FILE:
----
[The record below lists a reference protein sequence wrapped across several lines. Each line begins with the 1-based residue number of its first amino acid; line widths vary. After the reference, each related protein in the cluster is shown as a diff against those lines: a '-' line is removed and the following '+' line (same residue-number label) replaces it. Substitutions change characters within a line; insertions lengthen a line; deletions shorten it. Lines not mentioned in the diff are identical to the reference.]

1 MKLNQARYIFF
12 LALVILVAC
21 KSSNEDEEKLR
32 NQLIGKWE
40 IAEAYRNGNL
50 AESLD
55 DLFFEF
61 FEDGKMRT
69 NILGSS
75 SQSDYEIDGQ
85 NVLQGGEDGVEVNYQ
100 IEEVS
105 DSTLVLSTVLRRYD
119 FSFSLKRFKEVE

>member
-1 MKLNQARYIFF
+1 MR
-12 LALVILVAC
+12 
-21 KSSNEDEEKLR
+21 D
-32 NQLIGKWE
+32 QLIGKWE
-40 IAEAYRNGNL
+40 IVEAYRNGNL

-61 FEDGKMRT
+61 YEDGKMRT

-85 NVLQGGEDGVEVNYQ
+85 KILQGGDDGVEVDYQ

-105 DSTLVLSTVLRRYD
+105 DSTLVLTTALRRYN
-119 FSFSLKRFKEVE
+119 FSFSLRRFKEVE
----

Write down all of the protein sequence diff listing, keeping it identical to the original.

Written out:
[The record below lists a reference protein sequence wrapped across several lines. Each line begins with the 1-based residue number of its first amino acid; line widths vary. After the reference, each related protein in the cluster is shown as a diff against those lines: a '-' line is removed and the following '+' line (same residue-number label) replaces it. Substitutions change characters within a line; insertions lengthen a line; deletions shorten it. Lines not mentioned in the diff are identical to the reference.]

1 MKLNQARYIFF
12 LALVILVAC
21 KSSNEDEEKLR
32 NQLIGKWE
40 IAEAYRNGNL
50 AESLD
55 DLFFEF
61 FEDGKMRT
69 NILGSS
75 SQSDYEIDGQ
85 NVLQGGEDGVEVNYQ
100 IEEVS
105 DSTLVLSTVLRRYD
119 FSFSLKRFKEVE

>member
-1 MKLNQARYIFF
+1 MR
-12 LALVILVAC
+12 
-21 KSSNEDEEKLR
+21 D
-32 NQLIGKWE
+32 QLIGKWE
-40 IAEAYRNGNL
+40 IVEAYRNGNL

-61 FEDGKMRT
+61 YEDGKMRT

-85 NVLQGGEDGVEVNYQ
+85 KILQGGDDGVEVDYQ

-105 DSTLVLSTVLRRYD
+105 DSTLVLTTALRRYN
-119 FSFSLKRFKEVE
+119 FSFSLRRFKEVE